Martin Luther King Jr. Week was celebrated at Wright State University with a campus march that honored the civil rights leader’s principles of nonviolence while unleashing a wakeup call to action against oppression in today’s society.
The Jan. 19 march — which took the theme “Are We Still Dreaming?” — began at Millett Hall and featured stops at the Bolinga Black Cultural Resources Center, the Women’s Center, University Hall, the Student Union and Dunbar Library.
”What are we doing right now to make sure that dream becomes reality?” said march leader William Barabino, a senior from Toledo majoring in organizational leadership.
King, a clergyman, activist and prominent leader of the African-American civil rights movement, received the Nobel Peace Prize for his efforts to end racial discrimination and was known for his “I Have a Dream” speech. He was assassinated in 1968. In 1986, Martin Luther King Jr. Day was established as a federal holiday.
“Dr. King didn’t just fight for African-Americans; he fought for all of us,” said Barabino. “There is a little bit of Dr. King in every single individual that walks on this campus and walks on this Earth. It’s always important that we keep him alive because he fought for so much. He didn’t just fight for equality. He fought for freedom.”
The marchers at Wright State — who included students, faculty, staff and others — tore into meaty issues during stops along the way. They spoke out against violence against women, Muslim Americans, LGBT and African-Americans. The marchers included two representatives of the Family Violence Prevention Center of Greene County.
“We live in a society today that is more segregated than it was when we made a law to desegregate schools in 1956,” said Christa Agiro, associate professor and co-director for the Language Arts Program in the College of Education and Human Services. “We know that this natural segregation is happening, and we want to fight against it. It’s going to take a lot more than just hoping and wishing.”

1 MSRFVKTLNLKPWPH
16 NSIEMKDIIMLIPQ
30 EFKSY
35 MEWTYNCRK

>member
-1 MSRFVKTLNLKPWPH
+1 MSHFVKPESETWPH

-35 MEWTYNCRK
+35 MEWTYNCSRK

The marchers carried signs reading “Black Lives Matter” and chanted: “What side are you on, my people? We’re on the freedom side.”
At Dunbar Library, Barabino recited King’s six principles of nonviolence: nonviolence is a way of life for courageous people; nonviolence seeks to win friendship and understanding; nonviolence seeks to defeat injustice, not people; nonviolence holds that suffering can educate and transform; nonviolence chooses love instead of hate; nonviolence believes the universe is on the side of justice.
Agiro told her fellow marchers that the nonviolent response to oppression must get smarter and smarter every time to match the shifting face of oppression.
“It takes constant study, constant reflection, constant innovation to get ahead of the way that oppression is changing,” she said.
MLK Week will conclude with a screening of “Letter from Birmingham Jail” on Wednesday, Jan. 20, at 3 p.m. in the Millett Hall Atrium.
King wrote the letter on April 16, 1963, defending nonviolent resistance to racism. It became an important text for the civil rights movement.
The screening will include a discussion using nonviolence action to change unjust laws. It will be led by Tracy Snipe, associate professor of political science.